Sexual relationship

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French: rapport sexuel
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Jacques Lacan[edit | edit source]

There is No Relation Between the Sexes[edit | edit source]

Lacan first proposes his famous formula: il n'y a pas de rapport sexuel in 1970,<ref>Lacan, Jacques. Le Séminaire. Livre XVII. L'envers de la psychanalyse, 1969-70. Ed. Jacques-Alain Miller. Paris: Seuil, 1991: 134</ref> and takes it up again in his seminar of 1972-3.<ref>Lacan, Jacques. Le Séminaire. Livre XX. Encore, 1972-73. Ed. Jacques-Alain Miller. Paris: Seuil, 1975. p. 17</ref>

This formula is usually translated into English as "There is no such thing as a sexual relationship", which is misleading since Lacan is certainly not denying that people have sex!

The formula might be better rendered "There is no relation between the sexes", thus emphasizing that it is not primarily the act of sexual intercourse that Lacan is referring to but the question of the relation between the masculine sexual position and the feminine sexual position.

Sexual Difference[edit | edit source]

The formula thus condenses a number of points in Lacan's approach to the question of sexual difference:

Other of Langage[edit | edit source]

1. There is no direct, unmediated relation between the male and female sexual position, because the Other of language stands between them as a third party.<ref>Lacan, Jacques. Le Séminaire. Livre XX. Encore, 1972-73. Ed. Jacques-Alain Miller. Paris: Seuil, 1975. p. 64</ref>

"Between male and female human beings there is no such thing as an instinctive relationship' because all sexuality is marked by the signifier."<ref>Lacan, Jacques. (l975b) "Conférence à Genève sur le symptôme." Les Block-Notes de la psychanalyse. Brussels.</ref>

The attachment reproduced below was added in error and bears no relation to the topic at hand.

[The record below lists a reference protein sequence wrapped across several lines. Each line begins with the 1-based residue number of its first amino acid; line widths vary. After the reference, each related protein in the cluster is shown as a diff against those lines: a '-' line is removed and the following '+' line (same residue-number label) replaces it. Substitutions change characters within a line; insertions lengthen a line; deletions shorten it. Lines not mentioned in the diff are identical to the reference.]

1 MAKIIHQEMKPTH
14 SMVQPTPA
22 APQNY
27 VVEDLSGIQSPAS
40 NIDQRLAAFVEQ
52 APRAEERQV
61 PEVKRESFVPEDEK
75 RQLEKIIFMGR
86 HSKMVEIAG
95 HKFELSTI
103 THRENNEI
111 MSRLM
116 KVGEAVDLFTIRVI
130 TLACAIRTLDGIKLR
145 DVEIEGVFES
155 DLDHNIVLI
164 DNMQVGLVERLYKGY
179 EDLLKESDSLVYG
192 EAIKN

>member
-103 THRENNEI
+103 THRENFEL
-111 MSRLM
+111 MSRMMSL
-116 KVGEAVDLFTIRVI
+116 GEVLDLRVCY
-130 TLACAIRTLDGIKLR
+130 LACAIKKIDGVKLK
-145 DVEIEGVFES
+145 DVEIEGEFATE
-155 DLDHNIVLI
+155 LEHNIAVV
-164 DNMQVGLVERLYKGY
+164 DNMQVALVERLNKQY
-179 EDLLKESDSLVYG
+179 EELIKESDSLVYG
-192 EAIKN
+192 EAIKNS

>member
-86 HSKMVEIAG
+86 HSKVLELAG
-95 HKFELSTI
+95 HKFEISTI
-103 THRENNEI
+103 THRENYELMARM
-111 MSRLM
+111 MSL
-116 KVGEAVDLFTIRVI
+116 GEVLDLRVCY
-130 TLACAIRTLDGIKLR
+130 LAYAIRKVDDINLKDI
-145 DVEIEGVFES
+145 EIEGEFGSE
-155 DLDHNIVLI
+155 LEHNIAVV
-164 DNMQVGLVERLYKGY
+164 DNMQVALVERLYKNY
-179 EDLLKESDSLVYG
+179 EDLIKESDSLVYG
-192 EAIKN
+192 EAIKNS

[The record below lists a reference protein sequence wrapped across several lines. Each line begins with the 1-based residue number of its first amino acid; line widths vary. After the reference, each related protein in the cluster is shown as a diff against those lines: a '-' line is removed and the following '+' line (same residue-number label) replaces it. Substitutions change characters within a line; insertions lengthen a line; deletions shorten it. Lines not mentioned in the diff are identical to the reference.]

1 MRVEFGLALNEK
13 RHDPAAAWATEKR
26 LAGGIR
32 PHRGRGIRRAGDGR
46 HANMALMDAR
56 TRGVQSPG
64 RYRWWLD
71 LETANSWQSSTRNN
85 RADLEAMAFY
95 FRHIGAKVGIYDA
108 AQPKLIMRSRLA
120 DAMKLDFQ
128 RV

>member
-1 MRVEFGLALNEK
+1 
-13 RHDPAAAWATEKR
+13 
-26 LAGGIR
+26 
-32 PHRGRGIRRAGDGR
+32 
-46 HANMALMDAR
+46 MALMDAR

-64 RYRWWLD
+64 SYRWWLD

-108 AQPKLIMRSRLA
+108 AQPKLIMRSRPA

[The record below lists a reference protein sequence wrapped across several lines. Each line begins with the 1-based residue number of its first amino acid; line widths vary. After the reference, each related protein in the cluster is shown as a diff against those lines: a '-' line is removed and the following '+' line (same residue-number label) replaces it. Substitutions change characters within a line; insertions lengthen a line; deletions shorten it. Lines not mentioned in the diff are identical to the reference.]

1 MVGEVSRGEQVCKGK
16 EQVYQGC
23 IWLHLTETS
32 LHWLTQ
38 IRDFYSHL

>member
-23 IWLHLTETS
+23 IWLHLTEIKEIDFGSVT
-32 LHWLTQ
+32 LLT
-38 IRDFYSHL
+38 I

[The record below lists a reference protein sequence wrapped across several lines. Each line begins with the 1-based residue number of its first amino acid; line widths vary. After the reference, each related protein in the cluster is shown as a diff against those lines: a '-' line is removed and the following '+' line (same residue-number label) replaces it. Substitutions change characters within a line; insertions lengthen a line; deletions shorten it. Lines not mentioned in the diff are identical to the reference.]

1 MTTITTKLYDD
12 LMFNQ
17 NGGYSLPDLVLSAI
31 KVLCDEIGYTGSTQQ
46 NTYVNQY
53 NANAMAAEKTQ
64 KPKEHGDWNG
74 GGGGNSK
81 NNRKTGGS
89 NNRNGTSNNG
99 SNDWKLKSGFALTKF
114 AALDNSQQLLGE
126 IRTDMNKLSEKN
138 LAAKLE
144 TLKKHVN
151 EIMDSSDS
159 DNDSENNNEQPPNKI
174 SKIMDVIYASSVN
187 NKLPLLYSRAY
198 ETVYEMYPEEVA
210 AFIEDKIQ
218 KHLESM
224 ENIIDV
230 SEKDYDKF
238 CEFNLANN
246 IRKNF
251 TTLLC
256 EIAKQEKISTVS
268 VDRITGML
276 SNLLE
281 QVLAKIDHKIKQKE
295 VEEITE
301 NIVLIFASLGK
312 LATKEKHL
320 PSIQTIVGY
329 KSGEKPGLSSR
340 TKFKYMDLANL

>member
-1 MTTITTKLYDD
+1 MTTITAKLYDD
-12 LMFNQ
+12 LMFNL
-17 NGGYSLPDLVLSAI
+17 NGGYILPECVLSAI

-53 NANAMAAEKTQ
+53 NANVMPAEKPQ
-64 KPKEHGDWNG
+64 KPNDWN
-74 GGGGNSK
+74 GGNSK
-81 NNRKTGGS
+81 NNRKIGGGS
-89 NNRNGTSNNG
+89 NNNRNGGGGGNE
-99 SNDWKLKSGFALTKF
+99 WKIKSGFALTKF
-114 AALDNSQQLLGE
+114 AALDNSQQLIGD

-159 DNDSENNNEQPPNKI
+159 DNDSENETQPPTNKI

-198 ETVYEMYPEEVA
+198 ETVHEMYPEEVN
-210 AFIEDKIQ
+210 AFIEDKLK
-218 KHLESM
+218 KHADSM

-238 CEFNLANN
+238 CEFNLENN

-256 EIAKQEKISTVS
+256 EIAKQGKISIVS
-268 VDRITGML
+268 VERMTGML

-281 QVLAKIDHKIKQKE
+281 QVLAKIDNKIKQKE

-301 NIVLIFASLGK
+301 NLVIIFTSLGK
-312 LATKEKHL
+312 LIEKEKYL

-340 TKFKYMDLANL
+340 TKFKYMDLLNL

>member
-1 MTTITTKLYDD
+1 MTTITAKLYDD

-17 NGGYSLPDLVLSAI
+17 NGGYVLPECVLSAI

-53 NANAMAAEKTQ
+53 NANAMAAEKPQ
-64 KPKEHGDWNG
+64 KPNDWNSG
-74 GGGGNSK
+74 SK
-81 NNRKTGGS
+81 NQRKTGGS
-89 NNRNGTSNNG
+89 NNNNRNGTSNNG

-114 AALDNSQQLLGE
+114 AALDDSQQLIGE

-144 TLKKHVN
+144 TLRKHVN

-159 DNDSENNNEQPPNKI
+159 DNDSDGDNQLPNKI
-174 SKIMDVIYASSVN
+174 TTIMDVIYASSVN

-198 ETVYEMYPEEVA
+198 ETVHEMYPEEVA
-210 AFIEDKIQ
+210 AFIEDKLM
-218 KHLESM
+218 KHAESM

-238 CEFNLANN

One consequence of this is that it is not possible to define perversion by reference to a supposedly natural form of the sexual relationship (as Freud did).

Heterosexuality is thus not natural but normative.<ref>Lacan, Jacques. Écrits. Paris: Seuil, 1966. p. 223</ref>

Asymmetry[edit | edit source]

2. There is no reciprocity or symmetry between the male and female sexual positions because the symbolic order is fundamentally asymmetrical; there is no corresponding signifier which could signify Woman in the same way that the male sex is symbolized.

There is only one signifier, the phallus, which governs the relations between the sexes.<ref>Lacan, Jacques. Écrits: A Selection. Trans. Alan Sheridan. London: Tavistock Publications, 1977. p. 289</ref>

There is thus no symbol for a symmetrical sexual relationship: "the sexual relationship cannot be written."<ref>Lacan, Jacques. Le Séminaire. Livre XX. Encore, 1972-73. Ed. Jacques-Alain Miller. Paris: Seuil, 1975. p. 35</ref>

Love[edit | edit source]

3. Relations between men and women can never be harmonious; "The most naked rivalry between men and women is eternal."<ref>Lacan, Jacques. The Seminar. Book II. The Ego in Freud's Theory and in the Technique of Psychoanalysis, 1954-55. Trans. Sylvana Tomaselli. New York: Nortion; Cambridge: Cambridge Unviersity Press, 1988. p. 263</ref>

Love is no more than an illusion designed to make up for the absence of harmonious relations between the sexes (whether presented in mythical terms, as in Plato's Symposium, or in psychoanalytic terms, as in Balint's concept of genital love).

Drives[edit | edit source]

4. The sexual drives are directed not towards a "whole person" but towards part-objects.

There is therefore no such thing as a sexual relationship between two subjects, only between a subject and a (partial) object.

For the man, the object a occupies the place of the missing partner, which produces the matheme of fantasy (SOa); in other words, the Woman does not exist for the man as a real subject, but only as a fantasy object, the cause of his desire.<ref>Lacan, Jacques. Le Séminaire. Livre XX. Encore, 1972-73. Ed. Jacques-Alain Miller. Paris: Seuil, 1975. p. 58</ref>

Woman and Mother[edit | edit source]

5. Woman cannot function sexually qua Woman but only qua mother; "Woman begins to function in the sexual relationship only as mother."<ref>Lacan, Jacques. Le Séminaire. Livre XX. Encore, 1972-73. Ed. Jacques-Alain Miller. Paris: Seuil, 1975. p. 36</ref>

Sex and Meaning[edit | edit source]

6. As something rooted in the real, sex is opposed to meaning; and "sex, in opposing itself to sense, is also, by definition, opposed to relation, to communication."<ref>Copjec, Joan. 1994: 21</ref>

See Also[edit | edit source]

References[edit | edit source]

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